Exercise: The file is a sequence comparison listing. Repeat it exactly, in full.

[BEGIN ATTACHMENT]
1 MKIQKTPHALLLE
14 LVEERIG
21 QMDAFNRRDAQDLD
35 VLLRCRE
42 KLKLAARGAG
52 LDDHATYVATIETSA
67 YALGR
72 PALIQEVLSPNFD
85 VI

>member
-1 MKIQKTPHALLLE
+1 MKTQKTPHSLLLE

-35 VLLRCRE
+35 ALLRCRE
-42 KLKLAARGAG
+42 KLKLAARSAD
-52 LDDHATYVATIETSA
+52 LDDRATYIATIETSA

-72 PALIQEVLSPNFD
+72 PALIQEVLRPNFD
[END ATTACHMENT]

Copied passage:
1 MKIQKTPHALLLE
14 LVEERIG
21 QMDAFNRRDAQDLD
35 VLLRCRE
42 KLKLAARGAG
52 LDDHATYVATIETSA
67 YALGR
72 PALIQEVLSPNFD
85 VI

>member
-1 MKIQKTPHALLLE
+1 MKTQKTPHSLLLE

-35 VLLRCRE
+35 ALLRCRE
-42 KLKLAARGAG
+42 KLKLAARSAD
-52 LDDHATYVATIETSA
+52 LDDRATYIATIETSA

-72 PALIQEVLSPNFD
+72 PALIQEVLRPNFD